Wenchi Crater Lake is a long-ish day trip from Addis Ababa. The former volcanic cone is filled with a lake and hiking trails, and there’s even a monastery on an island in the middle of the lake. Here’s a panorama shot from near the top of the trail, made from five photos stitched together (click for higher resolution):
A friend of mine who is working in public health in a South American country writes great email updates about the specifics of her work, which often end up illustrating something universal. I thought this note — about the latest delays in accomplishing a relatively simple task that has taken weeks when it should have taken hours, or maybe half a day at most — nicely illustrates how much time can be wasted through the accumulation of minor inconveniences or annoyances. No single act is backed by poor intentions, but the final effect is that no one can get much done. Shared with permission:
Today’s visit to the Municipality of […] was particularly silly.
It went like this: I arrived at 10:45am and went to the Budget Office. The Budget Office sent me to Provisions Office, which sent me back to Budget Office, which sent me backed to Provisions Office accompanied by a secretary.
The Provisions Office sent us to the Head Administration Office, which sent us to a different Administration office on a different floor, which sent us back down to the Provisions Office, which sent us back up to the Administration Office, which sent us back down to the Provisions Office. This all took an hour.
Then, I waited in the Provisions Office while they looked for the resolution that was supposed to be attached to my project, and they all blamed a different secretary in the office for why they couldn’t find it. After an hour of waiting in the Provisions Office, I got tired and hungry and had to pee, so I made up an excuse for why I had to leave and I asked when I should come back and where I should go.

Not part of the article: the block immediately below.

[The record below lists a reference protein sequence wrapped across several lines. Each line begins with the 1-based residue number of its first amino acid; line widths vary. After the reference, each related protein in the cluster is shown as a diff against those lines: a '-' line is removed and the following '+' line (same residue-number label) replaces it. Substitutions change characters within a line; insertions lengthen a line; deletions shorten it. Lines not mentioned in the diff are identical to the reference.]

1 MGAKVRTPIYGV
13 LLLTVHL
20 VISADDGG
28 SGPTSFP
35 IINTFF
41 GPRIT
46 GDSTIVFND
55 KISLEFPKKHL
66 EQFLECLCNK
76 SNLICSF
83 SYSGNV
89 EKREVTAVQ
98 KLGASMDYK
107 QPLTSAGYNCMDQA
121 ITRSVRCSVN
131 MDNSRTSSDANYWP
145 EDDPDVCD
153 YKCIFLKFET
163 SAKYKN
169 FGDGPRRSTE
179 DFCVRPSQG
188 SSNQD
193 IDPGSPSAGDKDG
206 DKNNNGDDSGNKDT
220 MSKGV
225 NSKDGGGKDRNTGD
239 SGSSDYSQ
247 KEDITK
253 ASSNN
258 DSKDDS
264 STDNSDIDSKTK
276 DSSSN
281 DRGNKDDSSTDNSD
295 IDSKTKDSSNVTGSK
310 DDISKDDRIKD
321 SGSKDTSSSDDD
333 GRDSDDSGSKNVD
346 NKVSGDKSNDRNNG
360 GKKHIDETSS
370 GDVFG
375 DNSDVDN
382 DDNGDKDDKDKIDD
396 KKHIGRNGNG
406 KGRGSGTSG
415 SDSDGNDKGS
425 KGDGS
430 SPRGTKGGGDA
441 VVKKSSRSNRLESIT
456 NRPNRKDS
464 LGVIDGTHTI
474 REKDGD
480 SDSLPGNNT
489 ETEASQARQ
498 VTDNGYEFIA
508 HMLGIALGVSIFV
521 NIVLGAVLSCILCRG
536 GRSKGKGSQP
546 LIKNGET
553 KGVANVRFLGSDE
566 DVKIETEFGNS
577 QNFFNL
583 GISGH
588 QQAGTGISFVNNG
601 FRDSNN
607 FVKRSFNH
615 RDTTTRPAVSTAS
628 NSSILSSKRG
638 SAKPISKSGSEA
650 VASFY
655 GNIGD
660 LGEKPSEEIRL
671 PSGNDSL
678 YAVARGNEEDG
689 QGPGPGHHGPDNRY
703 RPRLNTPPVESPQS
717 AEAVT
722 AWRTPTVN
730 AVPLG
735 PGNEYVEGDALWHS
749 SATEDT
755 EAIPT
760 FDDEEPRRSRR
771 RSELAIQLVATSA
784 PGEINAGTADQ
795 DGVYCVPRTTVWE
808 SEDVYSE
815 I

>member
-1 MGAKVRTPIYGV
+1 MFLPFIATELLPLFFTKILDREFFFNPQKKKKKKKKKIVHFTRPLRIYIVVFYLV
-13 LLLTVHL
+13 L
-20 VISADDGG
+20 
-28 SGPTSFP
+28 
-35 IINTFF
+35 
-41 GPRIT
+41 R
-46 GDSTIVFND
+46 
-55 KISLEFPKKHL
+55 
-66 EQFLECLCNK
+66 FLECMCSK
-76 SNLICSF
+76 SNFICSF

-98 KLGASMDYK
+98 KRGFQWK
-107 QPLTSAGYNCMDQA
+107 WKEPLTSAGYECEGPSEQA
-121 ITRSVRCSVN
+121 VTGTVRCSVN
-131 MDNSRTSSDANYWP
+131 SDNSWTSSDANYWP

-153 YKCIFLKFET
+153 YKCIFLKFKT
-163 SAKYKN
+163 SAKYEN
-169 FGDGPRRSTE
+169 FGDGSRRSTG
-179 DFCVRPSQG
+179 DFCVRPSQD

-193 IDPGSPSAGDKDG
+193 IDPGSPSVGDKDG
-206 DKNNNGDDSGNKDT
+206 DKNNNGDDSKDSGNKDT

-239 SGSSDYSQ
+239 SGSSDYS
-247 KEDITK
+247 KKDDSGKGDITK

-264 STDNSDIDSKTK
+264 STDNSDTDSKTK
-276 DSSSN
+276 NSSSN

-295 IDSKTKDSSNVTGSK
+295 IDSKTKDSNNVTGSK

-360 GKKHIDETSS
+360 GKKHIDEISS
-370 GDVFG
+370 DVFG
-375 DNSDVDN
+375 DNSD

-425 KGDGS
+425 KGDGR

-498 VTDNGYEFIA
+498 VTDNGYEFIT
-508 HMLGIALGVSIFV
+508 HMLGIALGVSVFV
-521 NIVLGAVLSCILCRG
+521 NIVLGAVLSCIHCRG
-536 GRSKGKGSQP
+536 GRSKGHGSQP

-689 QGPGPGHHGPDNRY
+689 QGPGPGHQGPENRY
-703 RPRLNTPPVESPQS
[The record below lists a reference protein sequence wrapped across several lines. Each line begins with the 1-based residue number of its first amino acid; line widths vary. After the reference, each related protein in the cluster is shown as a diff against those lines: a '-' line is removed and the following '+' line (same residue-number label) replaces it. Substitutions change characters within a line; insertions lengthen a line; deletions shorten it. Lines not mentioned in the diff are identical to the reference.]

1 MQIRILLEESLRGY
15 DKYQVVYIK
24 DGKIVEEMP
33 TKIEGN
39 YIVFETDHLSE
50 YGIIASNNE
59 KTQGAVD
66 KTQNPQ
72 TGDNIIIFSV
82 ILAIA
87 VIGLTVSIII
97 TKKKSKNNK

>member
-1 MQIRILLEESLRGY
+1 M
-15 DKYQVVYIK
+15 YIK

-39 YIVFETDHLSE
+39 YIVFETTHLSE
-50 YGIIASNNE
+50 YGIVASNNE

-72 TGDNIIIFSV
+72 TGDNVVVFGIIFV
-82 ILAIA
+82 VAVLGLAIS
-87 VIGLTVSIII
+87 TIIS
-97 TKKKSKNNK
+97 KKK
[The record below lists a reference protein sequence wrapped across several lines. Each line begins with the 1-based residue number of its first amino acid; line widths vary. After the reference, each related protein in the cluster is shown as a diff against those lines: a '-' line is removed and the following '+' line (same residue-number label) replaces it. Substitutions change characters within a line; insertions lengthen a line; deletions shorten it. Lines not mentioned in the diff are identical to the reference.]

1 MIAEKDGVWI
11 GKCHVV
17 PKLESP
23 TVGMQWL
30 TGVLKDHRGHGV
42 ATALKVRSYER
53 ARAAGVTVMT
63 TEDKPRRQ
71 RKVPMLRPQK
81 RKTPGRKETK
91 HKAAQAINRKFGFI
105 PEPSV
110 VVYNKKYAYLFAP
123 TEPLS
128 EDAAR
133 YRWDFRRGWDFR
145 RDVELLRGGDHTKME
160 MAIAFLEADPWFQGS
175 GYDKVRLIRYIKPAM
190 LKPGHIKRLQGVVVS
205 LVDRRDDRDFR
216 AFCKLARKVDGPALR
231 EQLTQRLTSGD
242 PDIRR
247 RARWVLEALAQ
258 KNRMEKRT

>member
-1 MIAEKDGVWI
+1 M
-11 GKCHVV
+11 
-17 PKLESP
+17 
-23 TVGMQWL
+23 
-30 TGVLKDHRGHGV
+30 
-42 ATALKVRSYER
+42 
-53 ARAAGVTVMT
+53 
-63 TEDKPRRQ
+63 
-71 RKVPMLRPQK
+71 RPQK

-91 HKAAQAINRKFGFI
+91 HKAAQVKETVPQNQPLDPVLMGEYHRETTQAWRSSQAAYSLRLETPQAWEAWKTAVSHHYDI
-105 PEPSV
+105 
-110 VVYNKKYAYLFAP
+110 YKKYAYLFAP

They told me to come back in two days, which is what they always tell me. So, I’ll go back in two days.
Last week Ethiopia celebrated Meskel, a major holiday that commemorates the discovery of the “one true cross” on which Jesus was crucified. Meskel Square in Addis is the place to be — “meskel” means cross in Amharic.
Orthodox priests and actors surround the cross (yes, the thing that looks like a Christmas tree to American eyes):
Everyone brings candles, and at dusk they’re lit in a slow wave moving across the square:
The roar of the crowd grows until the cross is lit:
As the fire dies down the crowd scattered — but this drumming and singing circle stuck around for quite a while:
Goldacre published the foreword to the book on his blog here. The point of the book is summed up in one powerful (if long) paragraph. He says this (emphasis added):
So to be clear, this whole book is about meticulously defending every assertion in the paragraph that follows.
Drugs are tested by the people who manufacture them, in poorly designed trials, on hopelessly small numbers of weird, unrepresentative patients, and analysed using techniques which are flawed by design, in such a way that they exaggerate the benefits of treatments. Unsurprisingly, these trials tend to produce results that favour the manufacturer. When trials throw up results that companies don’t like, they are perfectly entitled to hide them from doctors and patients, so we only ever see a distorted picture of any drug’s true effects. Regulators see most of the trial data, but only from early on in its life, and even then they don’t give this data to doctors or patients, or even to other parts of government. This distorted evidence is then communicated and applied in a distorted fashion. In their forty years of practice after leaving medical school, doctors hear about what works through ad hoc oral traditions, from sales reps, colleagues or journals. But those colleagues can be in the pay of drug companies – often undisclosed – and the journals are too. And so are the patient groups. And finally, academic papers, which everyone thinks of as objective, are often covertly planned and written by people who work directly for the companies, without disclosure. Sometimes whole academic journals are even owned outright by one drug company. Aside from all this, for several of the most important and enduring problems in medicine, we have no idea what the best treatment is, because it’s not in anyone’s financial interest to conduct any trials at all. These are ongoing problems, and although people have claimed to fix many of them, for the most part, they have failed; so all these problems persist, but worse than ever, because now people can pretend that everything is fine after all.
If that’s not compelling enough already, here’s a TED talk on the subject of the new book:
Five Thirty-Eight has a fascinating article on my home state’s politics: “In Arkansas, the Lost Art of Splitting Tickets”. One thing I’ve learned from talking American politics abroad is that Arkansas is not the best place to start explanations.
Finally, Wolfram Alpha has a nifty personal analytics tool for Facebook. In addition to creating the graph of my friends below (clustered together by mutual friendships), it tells me the median age of my Facebook friends is 26, amongst other things. Check it out: